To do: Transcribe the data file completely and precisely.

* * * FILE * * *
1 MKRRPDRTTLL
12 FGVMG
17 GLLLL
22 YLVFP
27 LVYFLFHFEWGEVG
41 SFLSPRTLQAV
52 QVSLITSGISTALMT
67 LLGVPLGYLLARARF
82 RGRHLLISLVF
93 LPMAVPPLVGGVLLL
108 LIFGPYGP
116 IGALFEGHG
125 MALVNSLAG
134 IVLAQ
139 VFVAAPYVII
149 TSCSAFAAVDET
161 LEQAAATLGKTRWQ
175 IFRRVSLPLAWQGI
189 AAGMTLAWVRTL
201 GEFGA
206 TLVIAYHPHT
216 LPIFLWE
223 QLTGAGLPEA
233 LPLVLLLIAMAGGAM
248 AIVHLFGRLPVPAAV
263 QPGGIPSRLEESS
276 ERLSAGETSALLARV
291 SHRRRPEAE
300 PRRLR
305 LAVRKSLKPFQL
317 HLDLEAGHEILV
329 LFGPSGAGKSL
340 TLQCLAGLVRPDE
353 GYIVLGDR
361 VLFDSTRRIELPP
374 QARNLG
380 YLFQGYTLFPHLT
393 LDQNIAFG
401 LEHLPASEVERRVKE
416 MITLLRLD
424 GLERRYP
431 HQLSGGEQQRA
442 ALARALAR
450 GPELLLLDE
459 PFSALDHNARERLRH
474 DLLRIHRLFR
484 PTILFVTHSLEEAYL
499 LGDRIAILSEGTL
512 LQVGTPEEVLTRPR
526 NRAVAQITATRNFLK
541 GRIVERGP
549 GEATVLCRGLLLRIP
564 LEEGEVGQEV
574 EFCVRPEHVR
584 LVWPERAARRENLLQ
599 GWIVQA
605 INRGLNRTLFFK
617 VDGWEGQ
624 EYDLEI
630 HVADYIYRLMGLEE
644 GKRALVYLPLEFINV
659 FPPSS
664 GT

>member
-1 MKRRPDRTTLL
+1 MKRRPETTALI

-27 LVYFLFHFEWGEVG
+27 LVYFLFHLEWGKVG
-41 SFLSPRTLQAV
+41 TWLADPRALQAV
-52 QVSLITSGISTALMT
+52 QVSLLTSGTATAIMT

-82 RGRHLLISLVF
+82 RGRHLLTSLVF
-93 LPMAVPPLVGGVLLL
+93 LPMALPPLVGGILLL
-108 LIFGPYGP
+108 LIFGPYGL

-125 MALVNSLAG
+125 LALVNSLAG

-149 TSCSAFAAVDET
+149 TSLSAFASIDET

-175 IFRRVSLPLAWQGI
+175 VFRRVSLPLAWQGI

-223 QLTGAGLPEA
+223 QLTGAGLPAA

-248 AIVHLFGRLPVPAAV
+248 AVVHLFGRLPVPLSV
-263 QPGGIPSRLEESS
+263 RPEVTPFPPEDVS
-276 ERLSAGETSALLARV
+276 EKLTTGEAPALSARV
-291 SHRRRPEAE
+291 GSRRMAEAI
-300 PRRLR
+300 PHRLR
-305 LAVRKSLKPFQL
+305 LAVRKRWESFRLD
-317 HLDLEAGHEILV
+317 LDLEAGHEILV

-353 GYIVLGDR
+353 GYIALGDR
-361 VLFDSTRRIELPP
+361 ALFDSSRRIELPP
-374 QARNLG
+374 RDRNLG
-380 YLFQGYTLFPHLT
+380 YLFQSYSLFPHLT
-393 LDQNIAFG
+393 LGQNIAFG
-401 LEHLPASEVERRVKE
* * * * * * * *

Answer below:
1 MKRRPDRTTLL
12 FGVMG
17 GLLLL
22 YLVFP
27 LVYFLFHFEWGEVG
41 SFLSPRTLQAV
52 QVSLITSGISTALMT
67 LLGVPLGYLLARARF
82 RGRHLLISLVF
93 LPMAVPPLVGGVLLL
108 LIFGPYGP
116 IGALFEGHG
125 MALVNSLAG
134 IVLAQ
139 VFVAAPYVII
149 TSCSAFAAVDET
161 LEQAAATLGKTRWQ
175 IFRRVSLPLAWQGI
189 AAGMTLAWVRTL
201 GEFGA
206 TLVIAYHPHT
216 LPIFLWE
223 QLTGAGLPEA
233 LPLVLLLIAMAGGAM
248 AIVHLFGRLPVPAAV
263 QPGGIPSRLEESS
276 ERLSAGETSALLARV
291 SHRRRPEAE
300 PRRLR
305 LAVRKSLKPFQL
317 HLDLEAGHEILV
329 LFGPSGAGKSL
340 TLQCLAGLVRPDE
353 GYIVLGDR
361 VLFDSTRRIELPP
374 QARNLG
380 YLFQGYTLFPHLT
393 LDQNIAFG
401 LEHLPASEVERRVKE
416 MITLLRLD
424 GLERRYP
431 HQLSGGEQQRA
442 ALARALAR
450 GPELLLLDE
459 PFSALDHNARERLRH
474 DLLRIHRLFR
484 PTILFVTHSLEEAYL
499 LGDRIAILSEGTL
512 LQVGTPEEVLTRPR
526 NRAVAQITATRNFLK
541 GRIVERGP
549 GEATVLCRGLLLRIP
564 LEEGEVGQEV
574 EFCVRPEHVR
584 LVWPERAARRENLLQ
599 GWIVQA
605 INRGLNRTLFFK
617 VDGWEGQ
624 EYDLEI
630 HVADYIYRLMGLEE
644 GKRALVYLPLEFINV
659 FPPSS
664 GT

>member
-1 MKRRPDRTTLL
+1 MKRRPETTALI

-27 LVYFLFHFEWGEVG
+27 LVYFLFHLEWGKVG
-41 SFLSPRTLQAV
+41 TWLADPRALQAV
-52 QVSLITSGISTALMT
+52 QVSLLTSGTATAIMT

-82 RGRHLLISLVF
+82 RGRHLLTSLVF
-93 LPMAVPPLVGGVLLL
+93 LPMALPPLVGGILLL
-108 LIFGPYGP
+108 LIFGPYGL

-125 MALVNSLAG
+125 LALVNSLAG

-149 TSCSAFAAVDET
+149 TSLSAFASIDET

-175 IFRRVSLPLAWQGI
+175 VFRRVSLPLAWQGI

-223 QLTGAGLPEA
+223 QLTGAGLPAA

-248 AIVHLFGRLPVPAAV
+248 AVVHLFGRLPVPLSV
-263 QPGGIPSRLEESS
+263 RPEVTPFPPEDVS
-276 ERLSAGETSALLARV
+276 EKLTTGEAPALSARV
-291 SHRRRPEAE
+291 GSRRMAEAI
-300 PRRLR
+300 PHRLR
-305 LAVRKSLKPFQL
+305 LAVRKRWESFRLD
-317 HLDLEAGHEILV
+317 LDLEAGHEILV

-353 GYIVLGDR
+353 GYIALGDR
-361 VLFDSTRRIELPP
+361 ALFDSSRRIELPP
-374 QARNLG
+374 RDRNLG
-380 YLFQGYTLFPHLT
+380 YLFQSYSLFPHLT
-393 LDQNIAFG
+393 LGQNIAFG
-401 LEHLPASEVERRVKE